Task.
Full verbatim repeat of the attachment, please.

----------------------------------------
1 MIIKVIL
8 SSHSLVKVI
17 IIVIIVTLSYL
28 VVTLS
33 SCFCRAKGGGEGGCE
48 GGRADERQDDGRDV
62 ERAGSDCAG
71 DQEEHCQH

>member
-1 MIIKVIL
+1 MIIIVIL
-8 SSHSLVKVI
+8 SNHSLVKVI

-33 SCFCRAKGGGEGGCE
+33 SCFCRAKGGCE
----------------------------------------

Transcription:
1 MIIKVIL
8 SSHSLVKVI
17 IIVIIVTLSYL
28 VVTLS
33 SCFCRAKGGGEGGCE
48 GGRADERQDDGRDV
62 ERAGSDCAG
71 DQEEHCQH

>member
-1 MIIKVIL
+1 MIIIVIL
-8 SSHSLVKVI
+8 SNHSLVKVI

-33 SCFCRAKGGGEGGCE
+33 SCFCRAKGGCE